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WATCH: I did it for everyone back home, says smiling Gerda Steyn after exhausting top-15 finish

Tokyo 2020 Olympics - Athletics - Women's Marathon - Sapporo Odori Park, Sapporo, Japan - August 7, 2021. General view of athletes in action REUTERS/Kim Hong-Ji

Tokyo 2020 Olympics - Athletics - Women's Marathon - Sapporo Odori Park, Sapporo, Japan - August 7, 2021. General view of athletes in action REUTERS/Kim Hong-Ji

Published Aug 7, 2021

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CAPE TOWN - In uncomfortably hot and humid conditions, South Africa’s Gerda Steyn pushed hard in the second half of the Tokyo Olympics marathon on Saturday to finish in 15th position, with Kenya completing a one-two in the early morning event.

The marathon, held in Sapporo – over 830km north of Tokyo to avoid the hot Japanese capital – was still run in exhausting weather of 28 degrees and over 70 percent humidity, which made fast times impossible, despite the start time being moved to an hour earlier than scheduled at 6am Japanese time.

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Even world record-holder Brigid Kosgei was unable to respond to Kenyan teammate Peres Jepchirchir’s late kick with less than two kilometres to go, with Jepchirchir clinching the gold medal in two hours 27 minutes and 20 seconds (2:27:20) over the 42.195km distance.

ALSO READ: Irvette van Zyl keeps fighting for Olympic marathon success

Kosgei, whose world mark stands at 2:14:04 – which she set in 2019 – had to be satisfied with the silver in 2:27:36, with American Molly Seidel a surprise bronze medallist in 2:27:46.

Steyn finished in 2:32:10, over six seconds shy of her South African record of 2:25:28 that she ran in Italy earlier this year, but Saturday’s race was never going to be about quick times.

It was a monumental effort by the former quantity surveyor, who hails from Bothaville in the Free State.

“Thank you everyone for all your support. I am really happy today with 15th place. I did it for everyone back home. I’ve never been so overwhelmed with support, well wishers…” said Steyn, who was still flashing her trademark smile after the race.

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ALSO READ: Can golden Gerda Steyn produce an Olympic miracle?

“I did for you all back home in South Africa, and I know it’s difficult times, so I’m hoping that it will bring a bit of hope and something to be happy about. I love you all – thank you!”

Steyn had a lengthy preparation period for the race, training in the French Alps and then experiencing some hot weather in Dubai, which she said on her Instagram page was a “heat adaptation” process in anticipation of the conditions in Sapporo.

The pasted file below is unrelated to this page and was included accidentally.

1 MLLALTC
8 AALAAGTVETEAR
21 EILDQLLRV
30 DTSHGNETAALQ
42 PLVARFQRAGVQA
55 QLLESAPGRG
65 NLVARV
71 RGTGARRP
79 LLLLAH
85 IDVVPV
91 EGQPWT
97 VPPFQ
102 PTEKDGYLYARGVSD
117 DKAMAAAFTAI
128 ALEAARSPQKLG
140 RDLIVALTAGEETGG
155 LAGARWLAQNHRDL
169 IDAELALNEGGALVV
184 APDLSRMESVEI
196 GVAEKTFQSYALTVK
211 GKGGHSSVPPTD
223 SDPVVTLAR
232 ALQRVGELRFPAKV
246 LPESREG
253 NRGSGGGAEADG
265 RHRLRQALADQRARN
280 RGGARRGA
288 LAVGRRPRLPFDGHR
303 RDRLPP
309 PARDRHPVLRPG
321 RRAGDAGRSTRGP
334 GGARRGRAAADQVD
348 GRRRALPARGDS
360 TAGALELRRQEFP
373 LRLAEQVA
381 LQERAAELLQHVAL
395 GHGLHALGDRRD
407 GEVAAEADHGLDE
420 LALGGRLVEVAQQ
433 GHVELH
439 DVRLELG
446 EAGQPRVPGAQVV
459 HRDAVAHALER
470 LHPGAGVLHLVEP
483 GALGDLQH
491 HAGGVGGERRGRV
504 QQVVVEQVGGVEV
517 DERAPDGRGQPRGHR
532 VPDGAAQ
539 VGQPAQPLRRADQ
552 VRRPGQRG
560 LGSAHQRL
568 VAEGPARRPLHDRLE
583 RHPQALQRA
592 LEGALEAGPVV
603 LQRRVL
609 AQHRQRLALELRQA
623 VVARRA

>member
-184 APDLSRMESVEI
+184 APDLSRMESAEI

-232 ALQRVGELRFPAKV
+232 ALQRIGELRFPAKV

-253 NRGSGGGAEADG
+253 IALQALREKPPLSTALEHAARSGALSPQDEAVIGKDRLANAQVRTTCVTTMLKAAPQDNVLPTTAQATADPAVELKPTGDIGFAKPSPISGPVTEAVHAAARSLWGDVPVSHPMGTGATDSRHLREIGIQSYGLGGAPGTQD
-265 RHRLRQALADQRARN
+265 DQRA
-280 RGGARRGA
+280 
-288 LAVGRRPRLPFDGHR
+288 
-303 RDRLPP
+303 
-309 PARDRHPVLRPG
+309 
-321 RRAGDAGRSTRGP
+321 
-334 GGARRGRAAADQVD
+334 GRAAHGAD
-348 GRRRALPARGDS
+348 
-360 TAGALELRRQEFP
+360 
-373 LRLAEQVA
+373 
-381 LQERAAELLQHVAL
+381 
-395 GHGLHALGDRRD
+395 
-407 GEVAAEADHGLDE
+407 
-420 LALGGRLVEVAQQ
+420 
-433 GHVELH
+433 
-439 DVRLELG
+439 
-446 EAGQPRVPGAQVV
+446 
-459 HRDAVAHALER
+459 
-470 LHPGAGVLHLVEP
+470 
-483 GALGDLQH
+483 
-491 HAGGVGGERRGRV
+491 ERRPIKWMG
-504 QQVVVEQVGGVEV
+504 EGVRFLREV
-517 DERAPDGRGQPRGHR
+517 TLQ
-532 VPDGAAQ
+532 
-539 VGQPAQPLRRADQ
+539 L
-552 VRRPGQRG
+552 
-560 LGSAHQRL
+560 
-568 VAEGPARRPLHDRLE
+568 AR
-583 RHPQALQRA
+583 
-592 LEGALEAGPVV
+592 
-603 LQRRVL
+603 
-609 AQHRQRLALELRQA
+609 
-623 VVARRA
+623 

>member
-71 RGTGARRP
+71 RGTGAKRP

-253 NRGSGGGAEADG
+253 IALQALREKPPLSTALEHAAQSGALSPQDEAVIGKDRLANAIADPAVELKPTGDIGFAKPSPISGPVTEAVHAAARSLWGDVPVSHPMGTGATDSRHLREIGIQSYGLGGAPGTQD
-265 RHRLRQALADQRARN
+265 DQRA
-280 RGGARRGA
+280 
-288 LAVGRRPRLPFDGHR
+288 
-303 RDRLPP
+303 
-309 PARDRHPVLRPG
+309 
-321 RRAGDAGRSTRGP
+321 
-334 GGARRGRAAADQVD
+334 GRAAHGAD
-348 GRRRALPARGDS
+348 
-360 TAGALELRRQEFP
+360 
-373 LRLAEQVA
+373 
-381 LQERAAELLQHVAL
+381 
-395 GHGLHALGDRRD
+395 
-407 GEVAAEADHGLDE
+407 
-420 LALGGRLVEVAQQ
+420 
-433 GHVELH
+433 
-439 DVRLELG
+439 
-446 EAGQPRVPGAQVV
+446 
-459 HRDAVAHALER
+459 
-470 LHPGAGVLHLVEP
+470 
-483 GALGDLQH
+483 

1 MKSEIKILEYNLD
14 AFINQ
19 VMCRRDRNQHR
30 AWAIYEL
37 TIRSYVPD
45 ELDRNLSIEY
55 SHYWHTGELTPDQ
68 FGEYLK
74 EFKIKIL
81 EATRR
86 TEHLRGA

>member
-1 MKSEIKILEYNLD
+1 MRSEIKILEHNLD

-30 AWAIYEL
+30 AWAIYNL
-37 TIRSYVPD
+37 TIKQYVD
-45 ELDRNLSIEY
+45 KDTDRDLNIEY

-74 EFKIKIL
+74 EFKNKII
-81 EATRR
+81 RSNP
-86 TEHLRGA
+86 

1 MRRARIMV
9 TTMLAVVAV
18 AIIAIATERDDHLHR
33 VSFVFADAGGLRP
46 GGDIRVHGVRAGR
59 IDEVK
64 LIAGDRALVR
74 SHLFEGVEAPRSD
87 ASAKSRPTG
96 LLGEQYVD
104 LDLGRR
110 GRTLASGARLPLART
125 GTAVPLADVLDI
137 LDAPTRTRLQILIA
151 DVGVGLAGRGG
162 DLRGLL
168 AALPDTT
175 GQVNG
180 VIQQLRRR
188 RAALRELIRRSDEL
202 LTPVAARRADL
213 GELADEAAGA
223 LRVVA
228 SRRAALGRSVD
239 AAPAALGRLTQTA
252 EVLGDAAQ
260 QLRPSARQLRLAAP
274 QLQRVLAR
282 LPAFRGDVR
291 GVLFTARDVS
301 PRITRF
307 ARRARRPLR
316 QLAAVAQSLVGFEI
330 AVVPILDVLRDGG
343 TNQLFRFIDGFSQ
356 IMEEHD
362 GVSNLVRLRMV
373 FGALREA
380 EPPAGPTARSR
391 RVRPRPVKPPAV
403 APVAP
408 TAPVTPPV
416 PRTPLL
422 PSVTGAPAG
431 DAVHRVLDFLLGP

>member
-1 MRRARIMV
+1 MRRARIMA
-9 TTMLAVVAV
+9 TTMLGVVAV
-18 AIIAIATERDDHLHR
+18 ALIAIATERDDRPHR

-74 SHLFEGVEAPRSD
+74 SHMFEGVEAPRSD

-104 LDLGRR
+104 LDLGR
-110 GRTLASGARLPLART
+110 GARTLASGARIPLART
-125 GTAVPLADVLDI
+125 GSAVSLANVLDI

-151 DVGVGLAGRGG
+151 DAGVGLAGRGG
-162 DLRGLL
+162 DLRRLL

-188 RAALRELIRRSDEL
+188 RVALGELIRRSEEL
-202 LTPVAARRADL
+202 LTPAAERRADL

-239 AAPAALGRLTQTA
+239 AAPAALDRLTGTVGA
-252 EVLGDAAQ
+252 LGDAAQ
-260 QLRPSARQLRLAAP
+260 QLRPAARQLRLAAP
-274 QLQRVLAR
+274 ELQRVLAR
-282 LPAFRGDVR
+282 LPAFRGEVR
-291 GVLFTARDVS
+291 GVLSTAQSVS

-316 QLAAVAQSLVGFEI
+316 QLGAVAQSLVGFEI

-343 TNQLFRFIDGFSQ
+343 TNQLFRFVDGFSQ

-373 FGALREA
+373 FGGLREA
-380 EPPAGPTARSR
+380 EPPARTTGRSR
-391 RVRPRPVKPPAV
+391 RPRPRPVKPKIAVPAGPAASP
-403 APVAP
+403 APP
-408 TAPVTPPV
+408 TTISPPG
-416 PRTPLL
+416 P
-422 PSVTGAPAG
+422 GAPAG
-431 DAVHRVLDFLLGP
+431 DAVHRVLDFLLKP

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Once she arrived in Japan about a week ago, she posted that “it’s as hot as they said”, and Steyn also placed a bag of ice on her head a few days ago, stating on Twitter: “The hot weather will make it interesting, that’s for sure!”

Steyn was close to the front group after the first 5km, which she completed in 18:09, just seven seconds behind.

The 31-year-old kept up with the leading runners by the 10km mark as well, where she was just a second off the pace in 36:17 – despite being listed in 41st position at that point.

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Steyn, though, made a move over the next few kilometres, moving into 27th position at the 15km point in a time of 53:51.

Kenyan trio Kosgei, Jepchirchir and Ruth Chepngetich were spearheading a group of 10 in the lead group in 53:47 at the 15km mark, and it looked like the east African nation could secure all three medals.

Steyn maintained a good pace and gradually worked her way up the field, and moved into the top 20 by the 25km mark after 1 hour 29 minutes and 32 seconds (1:29:32) for 19th position.

The Comrades Marathon champion improved by two positions to 17th after 35km in 2:05:41, with the lead group reduced to five athletes at that distance – Kenyans Jepchirchir and Kosgei, Seidel, Lonah Salpeter (Israel) and Eunice Chumba (Bahrain) – in a time of 2:02:58.

Another leading Kenyan, Chepngetich, was unable to continue in the closing stages, and that helped Steyn shift up to 14th position with two kilometres to go.

Jepchirchir then put in a late kick at that point to outlast Kosgei and emerge victorious, with Steyn pipped by Poland’s Karolina Nadolska by just six seconds to finish 15th in 2:32:10.

The other South African, Irvette van Zyl, unfortunately bowed out around the halfway mark, having come through the 20km point in 1:14:04 in what was her third Olympics.

Van Zyl was not able to finish at London 2012 and did not make it to the start line at Rio 2016 due to injuries on both occasions.

Now the attention turns to the men’s marathon on Sunday, where South Africa will have three entrants in Stephen Mokoka, Elroy Gelant and Desmond Mokgobu.

Team SA will also cheer on long-distance track specialist Dominique Scott-Efurd in the women’s 10 000m final at 12.45pm SA time.

Women’s marathon results

1 Peres Jepchirchir (Kenya) 2:27:20

2 Brigid Kosgei (Kenya) 2:27:36

3 Molly Seidel (USA) 2:27:46

4 Roza Dereje (Ethiopia) 2:28:38

5 Volha Mazuronak (Belarus) 2:29:06

6 Melat Kejeta (Germany) 2:29:16

7 Eunice Chumba (Bahrain) 2:29:36

8 Mao Ichiyama (Japan) 2:30:13

9 Malindi Elmore (Canada) 2:30:59

10 Sinead Diver (Australia) 2:31:14

15 Gerda Steyn (RSA) 2:32:10

@ashfakmohamed

IOL Sport

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